Difficulty: Easy. Much of the park is wheelchair accessible, and the park’s 1-mile nature trail is easy enough for young children.
How to get there: The park is located off Empire Road in Poland. From Interstate 95, take Exit 75 and drive south on Route 202 for 1 mile, passing Crossroads Market and Southern Maine Auto Auction, and turn right onto Route 122 (Poland Spring Road). Drive 0.8 mile to a stop sign and turn left onto Route 122 (Hotel Road). Drive 3 miles and turn right onto Empire Road. Drive 0.7 mile and turn left onto State Park Road, which is marked with a large sign for Range Pond State Park. Drive about half a mile to the main parking area for the park, stopping at an entrance booth on the way to pay admission.
Information: Featuring wide sandy beaches on the scenic Lower Range Pond, Range Pond State Park has long been a popular place for the public to enjoy watersports, picnicking, sunbathing and fishing. And in recent years, the park has expanded its network of walking and biking trails and started opening its gates year round to offer a wider range out outdoor activities during all seasons.
“We’re trying to promote the park as more than just a beach,” said Range Pond State Park Manager Adam McKay in a recent phone interview.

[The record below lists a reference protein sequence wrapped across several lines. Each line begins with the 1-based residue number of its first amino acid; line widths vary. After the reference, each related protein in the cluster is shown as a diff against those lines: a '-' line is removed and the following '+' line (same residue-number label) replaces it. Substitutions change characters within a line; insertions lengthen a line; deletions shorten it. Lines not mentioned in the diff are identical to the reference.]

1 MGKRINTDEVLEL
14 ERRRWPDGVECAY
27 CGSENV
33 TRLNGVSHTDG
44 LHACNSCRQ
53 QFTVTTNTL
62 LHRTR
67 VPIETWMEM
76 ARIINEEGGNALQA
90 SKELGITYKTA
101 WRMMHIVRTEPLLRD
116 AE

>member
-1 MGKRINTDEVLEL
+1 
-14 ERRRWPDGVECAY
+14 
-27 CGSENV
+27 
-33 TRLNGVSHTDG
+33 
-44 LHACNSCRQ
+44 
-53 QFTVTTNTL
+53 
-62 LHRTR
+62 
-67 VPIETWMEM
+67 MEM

Range Pond State Park — which is pronounced “Rang” Pond — was established in the mid 1960s, when the State of Maine purchased most of the 740 acres of the land for the park from Hiram Ricker and Sons, bottlers of Poland Spring Water. Now a division of Nestle Waters North America, the Poland Spring Bottling Company still bottles water at a plant beside the park and maintains a partnership with the Maine Department of Conservation’s Bureau of Parks and Public Lands, which operates Range Pond State Park.
The park’s amenities include a playground, picnic areas, restrooms, a group shelter, seasonal lifeguards and a boat launch limited to 10 horsepower motors.
For visitors looking to stretch their legs, a wide, surfaced promenade parallels the pond for 1,000 feet next to the park’s Main Beach, and easy trails branch off it, totaling about 5 miles of walking.
Among those trails is a mile-long nature trail that is easy enough for young children and includes numbered interpretive displays that help visitors better understand the park’s natural features, wildlife and history. Starting at an interpretive display at the south end of South Beach, the nature trail travels south through the woods on a wide gravel path, passing a wetland on the way to the small, sandy Frenchman’s Beach. From there, the nature trail leads to a scenic overlook atop a hill formed out of a glacial deposit, then the trail loops around a wetland through a quiet, mixed forest.
The interpretive displays located along the trail include text, diagrams and photos of local wildlife and plants. Topics covered in the displays include the water cycle and watersheds, the glacial and human history of the property, and the history and science behind Poland Spring mineral water. And when you’re done with your walk, be sure to stop by the park drinking fountain for a drink of the famous Poland water.
At the north end of the park, starting at the north end of the main beach, are more easy walking trails, including a 2-mile loop that is groomed for cross-country skiing during the winter, and a 1.5-mile loop that serves as a multi-use trail during the winter, according to McKay. These trails are well established but aren’t yet shown on the trail map.